Holocarboxylase synthetase (HLCS) deficiency (HLCSD) is a rare autosomal recessive disorder of biotin metabolism. HLCS catalyzes the biotinylation of the four human biotin-dependent carboxylases. Using the newly available human genomic sequence, we report the map of HLCS genomic structure and the predicted exon/intron boundaries. Moreover, the molecular studies of four patients (two Italians, one Iranian, and one Australian) affected by HLCS deficiency are here reported. The clinical findings, the age of onset, and response to biotin treatment differed between our patients. The diagnosis was made by organic acid analysis and confirmed by enzymatic analysis in three patients. Six mutations in the HLCS gene were identified, including two novel (N511K and G582R) and four known missense mutations (L216R, R508W, V550M, and G581S). Five of the mutations are localized within the HLCS biotin-binding domain, whereas the L216R amino acid change is located in the N-terminal region outside of the putative biotin-binding domain. This mutation, previously reported in a heterozygous state, was detected for the first time in a patient with homozygous status. The patient's severe clinical phenotype and partial responsiveness to biotin support a genotype-phenotype correlation through the involvement of residues of the N-terminal region in a substrate specificity recognition or regulation of the HLCS enzyme.

CLINICAL FINDINGS AND BIOCHEMICAL AND MOLECULAR ANALYSIS OF FOUR PATIENTS WITH HOLOCARBOXYLASE SYNTHETASE DEFICIENCY / A. MORRONE; S. MALVAGIA; MA. DONATI; S. FUNGHINI; F.CIANI; I. PELA; A. BONEH; H. PETERS; E. PASQUINI; E. ZAMMARCHI. - In: AMERICAN JOURNAL OF MEDICAL GENETICS. - ISSN 0148-7299. - STAMPA. - 111(1):(2002), pp. 10-18.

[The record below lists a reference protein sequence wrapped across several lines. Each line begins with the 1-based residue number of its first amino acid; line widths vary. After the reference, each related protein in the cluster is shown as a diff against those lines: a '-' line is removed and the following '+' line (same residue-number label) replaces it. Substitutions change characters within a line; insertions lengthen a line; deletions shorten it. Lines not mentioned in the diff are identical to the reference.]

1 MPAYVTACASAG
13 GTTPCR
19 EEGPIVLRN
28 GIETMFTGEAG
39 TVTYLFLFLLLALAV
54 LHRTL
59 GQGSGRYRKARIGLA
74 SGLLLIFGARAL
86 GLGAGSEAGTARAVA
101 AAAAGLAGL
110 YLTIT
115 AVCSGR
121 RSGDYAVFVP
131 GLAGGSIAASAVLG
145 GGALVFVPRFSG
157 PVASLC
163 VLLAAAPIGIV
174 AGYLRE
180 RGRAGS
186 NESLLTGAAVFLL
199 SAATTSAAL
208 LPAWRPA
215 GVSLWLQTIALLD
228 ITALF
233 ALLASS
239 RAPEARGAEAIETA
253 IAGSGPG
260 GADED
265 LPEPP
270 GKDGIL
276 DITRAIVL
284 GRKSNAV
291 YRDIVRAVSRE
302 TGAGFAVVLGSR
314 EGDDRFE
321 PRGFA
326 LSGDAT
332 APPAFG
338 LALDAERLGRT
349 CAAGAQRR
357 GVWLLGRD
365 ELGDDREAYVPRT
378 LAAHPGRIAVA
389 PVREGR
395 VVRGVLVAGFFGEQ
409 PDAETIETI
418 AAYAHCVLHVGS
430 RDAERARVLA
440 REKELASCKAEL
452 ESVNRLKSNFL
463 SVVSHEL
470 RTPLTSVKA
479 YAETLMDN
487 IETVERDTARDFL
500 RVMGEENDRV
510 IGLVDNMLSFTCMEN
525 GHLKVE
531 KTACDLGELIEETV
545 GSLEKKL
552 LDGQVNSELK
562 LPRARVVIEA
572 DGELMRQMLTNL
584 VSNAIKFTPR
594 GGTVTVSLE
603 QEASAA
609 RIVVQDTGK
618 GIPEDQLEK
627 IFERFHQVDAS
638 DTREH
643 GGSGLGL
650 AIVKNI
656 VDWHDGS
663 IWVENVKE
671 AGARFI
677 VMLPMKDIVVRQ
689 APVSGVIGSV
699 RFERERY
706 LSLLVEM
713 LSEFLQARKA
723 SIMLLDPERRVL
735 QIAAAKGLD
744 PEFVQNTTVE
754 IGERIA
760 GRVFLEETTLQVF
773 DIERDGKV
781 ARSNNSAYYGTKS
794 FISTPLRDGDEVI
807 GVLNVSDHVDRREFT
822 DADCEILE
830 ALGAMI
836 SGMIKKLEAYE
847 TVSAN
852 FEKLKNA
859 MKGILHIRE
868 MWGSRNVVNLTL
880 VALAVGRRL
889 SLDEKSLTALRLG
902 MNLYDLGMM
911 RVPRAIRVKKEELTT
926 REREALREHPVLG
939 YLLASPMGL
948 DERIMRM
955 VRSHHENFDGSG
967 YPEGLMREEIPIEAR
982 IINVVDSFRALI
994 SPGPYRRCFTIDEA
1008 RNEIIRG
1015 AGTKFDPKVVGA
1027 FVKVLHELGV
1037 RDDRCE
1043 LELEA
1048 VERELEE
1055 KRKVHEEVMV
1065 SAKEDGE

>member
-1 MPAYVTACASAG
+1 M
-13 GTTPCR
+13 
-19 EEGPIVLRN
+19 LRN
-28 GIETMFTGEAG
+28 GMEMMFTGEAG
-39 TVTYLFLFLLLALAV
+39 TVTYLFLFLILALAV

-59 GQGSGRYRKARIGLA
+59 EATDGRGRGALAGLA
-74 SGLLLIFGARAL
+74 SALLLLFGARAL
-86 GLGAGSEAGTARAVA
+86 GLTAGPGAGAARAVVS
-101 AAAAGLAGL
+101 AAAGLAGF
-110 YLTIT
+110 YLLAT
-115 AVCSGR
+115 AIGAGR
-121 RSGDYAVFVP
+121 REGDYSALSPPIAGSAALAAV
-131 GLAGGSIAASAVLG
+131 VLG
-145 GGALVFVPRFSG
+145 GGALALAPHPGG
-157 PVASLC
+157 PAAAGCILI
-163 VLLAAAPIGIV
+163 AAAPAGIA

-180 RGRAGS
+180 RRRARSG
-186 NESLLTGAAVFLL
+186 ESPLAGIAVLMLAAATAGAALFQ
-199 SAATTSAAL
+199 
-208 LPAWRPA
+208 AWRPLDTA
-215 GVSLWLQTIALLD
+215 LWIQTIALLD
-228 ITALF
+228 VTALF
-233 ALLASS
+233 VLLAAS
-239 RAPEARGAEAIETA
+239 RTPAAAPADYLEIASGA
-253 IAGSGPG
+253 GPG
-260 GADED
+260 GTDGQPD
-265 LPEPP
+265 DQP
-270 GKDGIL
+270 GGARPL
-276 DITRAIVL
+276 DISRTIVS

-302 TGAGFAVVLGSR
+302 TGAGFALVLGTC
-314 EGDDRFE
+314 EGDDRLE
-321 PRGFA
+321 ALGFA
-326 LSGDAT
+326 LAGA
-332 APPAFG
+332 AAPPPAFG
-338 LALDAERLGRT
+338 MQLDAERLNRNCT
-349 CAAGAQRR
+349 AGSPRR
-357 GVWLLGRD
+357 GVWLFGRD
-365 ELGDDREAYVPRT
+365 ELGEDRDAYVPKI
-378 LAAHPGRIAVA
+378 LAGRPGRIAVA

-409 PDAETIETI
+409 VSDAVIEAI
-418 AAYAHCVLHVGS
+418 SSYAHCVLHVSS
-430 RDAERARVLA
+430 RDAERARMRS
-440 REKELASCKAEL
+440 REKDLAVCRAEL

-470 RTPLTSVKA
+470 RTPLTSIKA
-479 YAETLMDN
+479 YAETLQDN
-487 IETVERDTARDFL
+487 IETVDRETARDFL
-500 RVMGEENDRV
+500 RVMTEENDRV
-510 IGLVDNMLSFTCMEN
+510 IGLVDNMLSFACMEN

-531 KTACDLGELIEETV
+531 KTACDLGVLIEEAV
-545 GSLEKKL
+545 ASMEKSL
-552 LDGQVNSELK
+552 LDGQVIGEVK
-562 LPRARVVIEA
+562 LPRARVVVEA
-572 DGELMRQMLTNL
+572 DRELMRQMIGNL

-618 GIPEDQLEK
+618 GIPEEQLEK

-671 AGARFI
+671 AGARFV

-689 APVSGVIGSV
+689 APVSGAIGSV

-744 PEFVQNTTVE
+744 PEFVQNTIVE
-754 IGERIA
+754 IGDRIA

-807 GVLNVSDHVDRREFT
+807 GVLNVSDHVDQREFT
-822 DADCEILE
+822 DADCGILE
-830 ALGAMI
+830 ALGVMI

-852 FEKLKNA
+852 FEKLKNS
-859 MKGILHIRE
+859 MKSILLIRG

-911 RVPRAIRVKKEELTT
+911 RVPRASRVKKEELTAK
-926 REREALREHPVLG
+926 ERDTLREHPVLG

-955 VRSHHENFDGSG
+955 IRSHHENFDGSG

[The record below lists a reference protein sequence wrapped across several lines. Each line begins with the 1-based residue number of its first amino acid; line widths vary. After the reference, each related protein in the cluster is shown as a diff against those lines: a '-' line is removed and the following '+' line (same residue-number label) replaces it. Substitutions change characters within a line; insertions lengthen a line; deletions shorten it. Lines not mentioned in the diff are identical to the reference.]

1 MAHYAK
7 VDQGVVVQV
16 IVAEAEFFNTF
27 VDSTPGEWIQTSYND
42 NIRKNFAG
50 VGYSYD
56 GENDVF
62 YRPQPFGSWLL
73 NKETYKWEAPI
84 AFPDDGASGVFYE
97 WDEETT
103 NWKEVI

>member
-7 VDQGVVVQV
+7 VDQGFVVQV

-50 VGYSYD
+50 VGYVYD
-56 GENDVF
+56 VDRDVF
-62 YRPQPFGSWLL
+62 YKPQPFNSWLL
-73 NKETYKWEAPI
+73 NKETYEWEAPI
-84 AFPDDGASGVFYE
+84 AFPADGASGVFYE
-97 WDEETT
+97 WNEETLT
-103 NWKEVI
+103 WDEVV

CLINICAL FINDINGS AND BIOCHEMICAL AND MOLECULAR ANALYSIS OF FOUR PATIENTS WITH HOLOCARBOXYLASE SYNTHETASE DEFICIENCY

MORRONE, AMELIA;PELA, IVANA;ZAMMARCHI, ENRICO
2002

Abstract

Holocarboxylase synthetase (HLCS) deficiency (HLCSD) is a rare autosomal recessive disorder of biotin metabolism. HLCS catalyzes the biotinylation of the four human biotin-dependent carboxylases. Using the newly available human genomic sequence, we report the map of HLCS genomic structure and the predicted exon/intron boundaries. Moreover, the molecular studies of four patients (two Italians, one Iranian, and one Australian) affected by HLCS deficiency are here reported. The clinical findings, the age of onset, and response to biotin treatment differed between our patients. The diagnosis was made by organic acid analysis and confirmed by enzymatic analysis in three patients. Six mutations in the HLCS gene were identified, including two novel (N511K and G582R) and four known missense mutations (L216R, R508W, V550M, and G581S). Five of the mutations are localized within the HLCS biotin-binding domain, whereas the L216R amino acid change is located in the N-terminal region outside of the putative biotin-binding domain. This mutation, previously reported in a heterozygous state, was detected for the first time in a patient with homozygous status. The patient's severe clinical phenotype and partial responsiveness to biotin support a genotype-phenotype correlation through the involvement of residues of the N-terminal region in a substrate specificity recognition or regulation of the HLCS enzyme.
111(1)
10
18
A. MORRONE; S. MALVAGIA; MA. DONATI; S. FUNGHINI; F.CIANI; I. PELA; A. BONEH; H. PETERS; E. PASQUINI; E. ZAMMARCHI
File in questo prodotto:
File Dimensione Formato  
Morrone et al 2002 A J Med Genet.pdf

Accesso chiuso

Tipologia: Versione finale referata (Postprint, Accepted manuscript)
Licenza: Open Access
Dimensione 222.11 kB
Formato Adobe PDF
222.11 kB Adobe PDF   Visualizza/Apri   Richiedi una copia

I documenti in FLORE sono protetti da copyright e tutti i diritti sono riservati, salvo diversa indicazione.

Utilizza questo identificativo per citare o creare un link a questo documento: https://hdl.handle.net/2158/24271
Citazioni
  • ???jsp.display-item.citation.pmc??? ND
  • Scopus 28
  • ???jsp.display-item.citation.isi??? 22
social impact